Just before Christmas 2021, Verdict reported on the discovery of a vulnerability within Log4j. This was described by the UK’s National Cyber Security Center as potentially the most severe cybersecurity vulnerability in years.

Log4j is a Java library for logging error messages in enterprise applications, which includes custom applications, networks, and many cloud computing services. Log4Shell, a zero-day vulnerability in the logging library, allows attackers to remotely execute code and gain access to machines.

Last month, the new Cyber Safety Review Board—a public-private initiative set up by the US Department of Homeland Security to investigate major national cybersecurity incidents to improve US cyber resilience—produced a report on what it called the “December 2021 Log4j Event”, covering how the vulnerability occurred, the events surrounding the December 2021 disclosure of the vulnerability, and the lessons learned from it.

Having no ‘customer list’ hindered defenders

The report made clear that cybersecurity defenders faced a particularly challenging situation with Log4j. The vulnerability impacted virtually every networked organization and the severity of the threat required fast action. The fact that there is no comprehensive ‘customer list’ for Log4j, or even a list of where it is integrated as a sub-system, hindered defenders’ progress. It left both enterprises and software vendors scrambling to discover where they used Log4j.

According to the report, the pace, pressure, and publicity compounded the defensive challenges: security researchers quickly found additional vulnerabilities in Log4j, contributing to confusion and “patching fatigue”; defenders struggled to distinguish vulnerability scanning by bona fide researchers from threat actors; and responders found it difficult to find authoritative sources of information on how to address the issues. This culminated in one of the most intensive cybersecurity community responses in history.

The CSRB found that organizations that responded most effectively to the Log4j event understood their use of Log4j and had technical resources and mature processes to manage assets, assess risk, and mobilize their organization and key partners to action.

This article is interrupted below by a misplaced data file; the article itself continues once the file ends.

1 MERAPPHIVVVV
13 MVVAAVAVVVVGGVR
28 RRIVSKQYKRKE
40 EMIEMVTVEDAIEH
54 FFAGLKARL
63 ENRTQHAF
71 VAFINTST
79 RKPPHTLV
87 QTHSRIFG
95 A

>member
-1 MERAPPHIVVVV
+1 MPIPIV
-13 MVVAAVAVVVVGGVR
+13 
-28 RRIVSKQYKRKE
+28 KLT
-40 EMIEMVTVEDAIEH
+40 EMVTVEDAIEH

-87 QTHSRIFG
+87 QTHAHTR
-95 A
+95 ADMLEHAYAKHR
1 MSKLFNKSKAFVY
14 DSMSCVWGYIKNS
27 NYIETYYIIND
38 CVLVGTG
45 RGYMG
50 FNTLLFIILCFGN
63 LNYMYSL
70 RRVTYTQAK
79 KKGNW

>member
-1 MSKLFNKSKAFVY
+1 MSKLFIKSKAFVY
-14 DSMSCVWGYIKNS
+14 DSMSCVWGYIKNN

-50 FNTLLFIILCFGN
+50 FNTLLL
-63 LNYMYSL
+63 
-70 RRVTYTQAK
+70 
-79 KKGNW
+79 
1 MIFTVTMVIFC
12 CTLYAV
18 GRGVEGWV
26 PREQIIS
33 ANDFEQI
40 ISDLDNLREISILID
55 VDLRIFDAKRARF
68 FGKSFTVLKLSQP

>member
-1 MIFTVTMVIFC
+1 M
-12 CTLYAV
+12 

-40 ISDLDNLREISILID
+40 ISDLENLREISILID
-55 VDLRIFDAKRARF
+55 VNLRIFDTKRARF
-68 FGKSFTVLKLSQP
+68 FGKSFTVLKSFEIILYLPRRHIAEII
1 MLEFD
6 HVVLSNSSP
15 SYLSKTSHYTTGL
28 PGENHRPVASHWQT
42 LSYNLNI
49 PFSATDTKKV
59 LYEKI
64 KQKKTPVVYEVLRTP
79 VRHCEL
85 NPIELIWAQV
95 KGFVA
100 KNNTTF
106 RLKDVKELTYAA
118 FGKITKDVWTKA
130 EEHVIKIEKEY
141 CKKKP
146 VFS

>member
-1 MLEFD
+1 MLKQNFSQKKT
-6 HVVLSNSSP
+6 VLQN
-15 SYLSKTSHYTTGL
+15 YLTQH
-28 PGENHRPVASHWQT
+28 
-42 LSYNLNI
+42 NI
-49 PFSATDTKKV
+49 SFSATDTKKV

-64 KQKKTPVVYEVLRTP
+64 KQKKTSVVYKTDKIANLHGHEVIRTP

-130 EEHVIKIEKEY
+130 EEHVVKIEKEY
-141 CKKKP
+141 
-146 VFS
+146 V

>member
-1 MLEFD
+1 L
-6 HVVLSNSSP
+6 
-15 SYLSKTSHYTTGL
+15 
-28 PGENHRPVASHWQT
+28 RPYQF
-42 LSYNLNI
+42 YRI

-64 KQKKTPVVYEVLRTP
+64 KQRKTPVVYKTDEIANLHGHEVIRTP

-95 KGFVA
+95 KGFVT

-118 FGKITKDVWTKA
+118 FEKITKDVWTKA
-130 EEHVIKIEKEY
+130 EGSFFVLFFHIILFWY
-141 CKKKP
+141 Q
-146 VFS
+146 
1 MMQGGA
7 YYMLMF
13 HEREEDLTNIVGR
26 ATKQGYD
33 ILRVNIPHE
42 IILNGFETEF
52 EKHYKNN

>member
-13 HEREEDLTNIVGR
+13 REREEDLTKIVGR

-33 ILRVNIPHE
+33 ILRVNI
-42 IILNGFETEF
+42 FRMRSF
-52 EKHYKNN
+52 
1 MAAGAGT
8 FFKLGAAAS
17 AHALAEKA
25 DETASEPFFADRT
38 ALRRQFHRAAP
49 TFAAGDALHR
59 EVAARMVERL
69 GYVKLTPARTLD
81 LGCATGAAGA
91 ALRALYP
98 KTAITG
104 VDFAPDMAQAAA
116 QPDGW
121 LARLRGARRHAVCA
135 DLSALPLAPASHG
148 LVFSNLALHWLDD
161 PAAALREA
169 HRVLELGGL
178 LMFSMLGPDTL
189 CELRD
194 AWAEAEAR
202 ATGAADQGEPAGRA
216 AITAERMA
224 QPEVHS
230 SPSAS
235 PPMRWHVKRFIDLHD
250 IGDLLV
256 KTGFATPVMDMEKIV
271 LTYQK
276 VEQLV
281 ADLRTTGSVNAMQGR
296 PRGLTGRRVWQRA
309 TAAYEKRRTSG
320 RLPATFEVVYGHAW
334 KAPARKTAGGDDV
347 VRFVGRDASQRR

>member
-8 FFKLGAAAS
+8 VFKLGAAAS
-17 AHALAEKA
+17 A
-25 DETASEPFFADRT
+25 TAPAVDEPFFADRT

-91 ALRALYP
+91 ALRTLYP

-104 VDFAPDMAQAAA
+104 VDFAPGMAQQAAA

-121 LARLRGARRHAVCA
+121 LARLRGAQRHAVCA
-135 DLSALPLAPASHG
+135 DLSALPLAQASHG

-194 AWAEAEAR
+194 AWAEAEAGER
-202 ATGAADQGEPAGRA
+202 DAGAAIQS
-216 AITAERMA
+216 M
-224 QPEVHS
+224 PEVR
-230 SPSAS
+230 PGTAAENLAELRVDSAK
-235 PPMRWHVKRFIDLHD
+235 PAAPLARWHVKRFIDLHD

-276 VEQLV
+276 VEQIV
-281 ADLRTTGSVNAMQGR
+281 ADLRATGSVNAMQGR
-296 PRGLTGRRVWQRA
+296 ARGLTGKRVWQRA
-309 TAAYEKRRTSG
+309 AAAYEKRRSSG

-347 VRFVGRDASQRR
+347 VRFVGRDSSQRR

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Some organizations spent massive resources as they struggled with this problem. One US federal cabinet department reported that it had dedicated 33,000 hours to its Log4j vulnerability response to protect the department’s networks. These costs, sustained over many weeks and months, delayed other mission-critical work, including the response to other vulnerabilities.

One of the costs was also human, with the need for an urgent response and the challenges in managing risk contributing to professional burnout among defenders. This may have a long-term impact on the availability of cybersecurity talent, which is already in short supply.

Log4j remains deeply embedded in systems

In its executive summary, the CSRB said that it is not aware of any significant Log4j-based attacks on critical infrastructure systems. It also found that the exploitation of Log4j occurred at lower levels than many experts predicted, given the vulnerability’s severity. 

Such a conclusion was criticized by the chief trust officer at one vendor, who argued in an opinion piece in Dark Reading that given how widely the logging library is used, it is difficult to accept that a significant vulnerability like Log4j did not cause any real damage to critical infrastructures.

The vendor added that the report saying there were no significant incidents was “no reason to drop our guard.” That is important because as the CSRB points out, the Log4j event is not over. The CSRB says Log4j is an “endemic vulnerability” with vulnerable instances of Log4j remaining in systems for perhaps a decade or longer. With community stakeholders continuing to identify new compromises, threat actors, and learnings, the Log4j story has a way to run.